Learning Curve: Work it back

by Tracy Clayson
Tracy Clayson is director of client development at
In Transit / CPC Logistics Canada. t.clayson@callcpccanada.com

When communicating with employees about job safety, managers often speak in generalities, outlining mistakes that can be made and injuries that might result if rules are not followed. Sometimes they’ll throw in accident statistics too, and they might devote some time to explaining the importance of regular maintenance and safety inspections.

It’s rare that a management team adds a dynamic, focused, real-life look at specific workplace accidents (and tragedies) to share lessons directly from them. It’s rarer still for them to talk about what went wrong, what happened to the victim(s) and his/her colleagues and to try measuring the true impact of such incidents.

Our company is sometimes tasked with providing expertise on safety, including risk assessments to address training shortfalls, fixing outdated training programs and even developing new employee orientation packages.

We do it differently from most. We prefer not to focus up front on best practices, what works and what doesn’t, or to provide detailed advice that our clients can madly scribble on a pad. We know that rules for rules’ sake don’t work.

Mostly, we start by listening. And we take a problem-based approach. We talk to the employees about specific accidents and events – and their real-life consequences – and let this drive the conversation.

Human beings are prone to making errors. We know this, but I believe we aren’t digging deeply enough when considering how to stop them.

I believe what’s missing is a look at causes. We should be “working it back” to find out why something happened. And in a work environment, we all know not working it back can prove very costly, in financial and human terms.

This concept has been documented before. The Undoing Project: A Friendship That Changed Our Minds, a book by Michael Lewis, writer of Moneyball, discussed the work of Amos Tversky and Daniel Kahneman, whose research about how people make decisions won the Nobel prize for economics.

Significantly, their experiments showed that people’s judgement was systematically incorrect. There are two primary reasons for this, claims Lewis. First, people’s judgement could be distorted by memory.

Second, he said “the more easily people can call some scenario to mind – the more available it is to them – the more probable they find it to be. Any fact or incident that was especially vivid, or recent, or common – anything that happened to preoccupy a person – was likely to be recalled with special ease, and so be disproportionately weighted in any judgement.”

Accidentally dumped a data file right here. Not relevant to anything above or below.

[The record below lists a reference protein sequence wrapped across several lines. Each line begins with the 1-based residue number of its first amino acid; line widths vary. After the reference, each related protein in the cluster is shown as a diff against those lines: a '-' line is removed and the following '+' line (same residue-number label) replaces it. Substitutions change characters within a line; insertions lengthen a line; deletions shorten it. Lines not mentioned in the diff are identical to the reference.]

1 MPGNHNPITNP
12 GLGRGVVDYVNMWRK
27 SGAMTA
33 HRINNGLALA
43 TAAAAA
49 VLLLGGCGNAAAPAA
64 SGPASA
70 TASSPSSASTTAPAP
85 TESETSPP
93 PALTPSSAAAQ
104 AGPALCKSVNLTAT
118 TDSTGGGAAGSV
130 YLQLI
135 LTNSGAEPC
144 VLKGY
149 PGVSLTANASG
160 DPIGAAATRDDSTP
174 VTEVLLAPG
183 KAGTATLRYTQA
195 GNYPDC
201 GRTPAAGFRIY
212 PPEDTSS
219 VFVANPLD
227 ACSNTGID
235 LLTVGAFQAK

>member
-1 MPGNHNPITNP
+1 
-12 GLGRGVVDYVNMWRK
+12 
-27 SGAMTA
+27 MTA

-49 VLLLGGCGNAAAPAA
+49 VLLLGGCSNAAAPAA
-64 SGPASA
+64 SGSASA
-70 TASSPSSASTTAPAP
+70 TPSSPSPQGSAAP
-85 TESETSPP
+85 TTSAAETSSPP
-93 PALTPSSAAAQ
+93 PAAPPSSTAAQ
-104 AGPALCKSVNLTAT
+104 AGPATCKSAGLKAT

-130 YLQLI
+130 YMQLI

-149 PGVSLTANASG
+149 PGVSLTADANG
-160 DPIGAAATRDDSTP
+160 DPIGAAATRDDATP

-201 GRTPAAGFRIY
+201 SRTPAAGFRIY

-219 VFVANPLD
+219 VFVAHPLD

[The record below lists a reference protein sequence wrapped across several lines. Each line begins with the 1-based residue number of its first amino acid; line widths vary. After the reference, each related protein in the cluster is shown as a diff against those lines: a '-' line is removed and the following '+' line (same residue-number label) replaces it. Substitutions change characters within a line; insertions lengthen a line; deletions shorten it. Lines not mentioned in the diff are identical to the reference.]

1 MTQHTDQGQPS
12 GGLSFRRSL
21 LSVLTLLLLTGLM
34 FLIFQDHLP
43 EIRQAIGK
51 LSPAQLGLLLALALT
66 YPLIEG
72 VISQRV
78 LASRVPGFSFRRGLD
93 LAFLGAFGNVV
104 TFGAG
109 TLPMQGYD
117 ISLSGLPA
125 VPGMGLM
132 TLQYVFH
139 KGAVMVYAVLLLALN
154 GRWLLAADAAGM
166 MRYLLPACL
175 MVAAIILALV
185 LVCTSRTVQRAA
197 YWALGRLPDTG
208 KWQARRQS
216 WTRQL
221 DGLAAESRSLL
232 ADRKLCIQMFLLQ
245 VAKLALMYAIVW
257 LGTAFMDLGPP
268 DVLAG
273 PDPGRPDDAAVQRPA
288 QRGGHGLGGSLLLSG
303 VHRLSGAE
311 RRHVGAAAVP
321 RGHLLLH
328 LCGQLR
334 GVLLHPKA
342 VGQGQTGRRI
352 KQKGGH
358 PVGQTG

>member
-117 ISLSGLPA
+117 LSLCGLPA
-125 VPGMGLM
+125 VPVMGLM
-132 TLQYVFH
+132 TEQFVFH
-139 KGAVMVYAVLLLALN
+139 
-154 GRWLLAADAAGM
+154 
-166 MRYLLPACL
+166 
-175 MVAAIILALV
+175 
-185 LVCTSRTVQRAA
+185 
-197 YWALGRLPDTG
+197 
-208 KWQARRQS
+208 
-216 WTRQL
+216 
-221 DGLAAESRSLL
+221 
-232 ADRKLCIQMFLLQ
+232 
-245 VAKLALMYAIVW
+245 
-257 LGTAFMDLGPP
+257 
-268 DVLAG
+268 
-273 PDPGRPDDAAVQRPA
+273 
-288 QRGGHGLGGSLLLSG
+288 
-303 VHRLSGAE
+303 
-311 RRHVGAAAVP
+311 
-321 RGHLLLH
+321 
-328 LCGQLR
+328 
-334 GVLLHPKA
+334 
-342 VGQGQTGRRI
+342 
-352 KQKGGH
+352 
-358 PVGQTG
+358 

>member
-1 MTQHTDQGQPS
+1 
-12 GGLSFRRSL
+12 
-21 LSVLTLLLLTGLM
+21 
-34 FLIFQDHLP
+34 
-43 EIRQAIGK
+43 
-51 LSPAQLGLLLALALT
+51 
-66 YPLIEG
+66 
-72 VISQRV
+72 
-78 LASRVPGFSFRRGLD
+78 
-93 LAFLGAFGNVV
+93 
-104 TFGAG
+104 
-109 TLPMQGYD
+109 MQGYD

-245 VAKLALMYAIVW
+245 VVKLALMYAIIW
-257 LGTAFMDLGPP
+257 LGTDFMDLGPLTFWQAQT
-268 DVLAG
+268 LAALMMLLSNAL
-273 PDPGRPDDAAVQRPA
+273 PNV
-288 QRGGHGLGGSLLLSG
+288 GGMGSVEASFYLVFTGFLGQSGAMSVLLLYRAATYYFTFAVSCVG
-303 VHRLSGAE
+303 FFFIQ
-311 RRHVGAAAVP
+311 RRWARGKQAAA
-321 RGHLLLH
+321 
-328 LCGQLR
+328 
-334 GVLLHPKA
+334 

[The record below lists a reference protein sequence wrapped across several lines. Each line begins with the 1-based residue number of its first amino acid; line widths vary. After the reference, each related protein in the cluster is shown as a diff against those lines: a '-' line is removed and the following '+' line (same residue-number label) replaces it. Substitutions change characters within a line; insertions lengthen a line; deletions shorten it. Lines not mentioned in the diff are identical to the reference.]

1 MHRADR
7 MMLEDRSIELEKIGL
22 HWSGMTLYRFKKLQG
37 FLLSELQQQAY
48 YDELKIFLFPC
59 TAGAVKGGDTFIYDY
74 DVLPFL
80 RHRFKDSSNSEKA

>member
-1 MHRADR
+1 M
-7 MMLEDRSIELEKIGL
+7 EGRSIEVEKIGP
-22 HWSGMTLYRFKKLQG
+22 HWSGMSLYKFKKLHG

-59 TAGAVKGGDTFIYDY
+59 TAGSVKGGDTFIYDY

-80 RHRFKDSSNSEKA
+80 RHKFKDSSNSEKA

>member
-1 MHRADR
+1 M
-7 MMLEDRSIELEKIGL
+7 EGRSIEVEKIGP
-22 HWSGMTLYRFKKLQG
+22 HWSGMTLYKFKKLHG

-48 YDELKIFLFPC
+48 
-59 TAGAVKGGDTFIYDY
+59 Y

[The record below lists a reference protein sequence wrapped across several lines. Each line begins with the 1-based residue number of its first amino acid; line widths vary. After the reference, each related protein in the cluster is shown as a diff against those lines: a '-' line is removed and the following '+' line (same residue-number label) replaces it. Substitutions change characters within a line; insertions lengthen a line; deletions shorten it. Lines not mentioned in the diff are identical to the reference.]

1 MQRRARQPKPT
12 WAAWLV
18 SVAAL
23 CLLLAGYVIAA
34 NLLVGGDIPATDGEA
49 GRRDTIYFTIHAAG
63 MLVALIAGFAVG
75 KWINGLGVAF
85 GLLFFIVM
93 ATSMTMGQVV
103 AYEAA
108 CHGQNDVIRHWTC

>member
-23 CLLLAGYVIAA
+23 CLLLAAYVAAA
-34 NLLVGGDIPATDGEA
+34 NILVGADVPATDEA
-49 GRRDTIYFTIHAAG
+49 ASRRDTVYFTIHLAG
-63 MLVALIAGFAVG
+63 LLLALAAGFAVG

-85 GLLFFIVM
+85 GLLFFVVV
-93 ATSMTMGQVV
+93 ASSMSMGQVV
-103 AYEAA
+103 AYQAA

Lewis also shared two examples from Tversky and Kahneman where this held true for them personally. In one case they drove past a serious car accident on the highway. This immediately made them drive more slowly. Their sense of the likelihood they would suffer the same fate as the other driver had quickly changed. In the second example, “after seeing a movie that dramatizes nuclear war, they worried more about nuclear war; indeed, they felt it was more likely to happen.”

So, conversely, I would suggest that in the absence of any memory of a recent accident at work, an employee will assume one won’t happen to him/her. But they do keep happening. For example, sometimes it’s thought processes such as, “Those pedestrians will see me” (because pedestrians always do) or “I don’t need to check the brakes as often as the regulations say (because I’ve never had a problem)” – that eventually lead to a tragedy.

Either way, we know human beings will continue to make bad judgements. We can have good rules and regulations, ensure management and staff are engaged and update policies and processes, but we might make a bigger impact by thinking more about causality too, and by working it back.

In addition, if we find an error was made and we look at it in a very focused way, we may find it’s because a staff member hadn’t eaten a healthy breakfast or didn’t get enough sleep, or that the lighting in the shipping area was bad.

By interviewing the people involved and working it back, we may determine what led directly or indirectly to the accident. And if so, management likely would fix these problems quickly, making a real impact with little effort.

It’s a more constructive alternative to believing only that more training, rules and maintenance are the panacea for what ails all workplaces. That’s simply not specific or focused enough. It might just scratch the surface of why an accident happened. Better to work it back.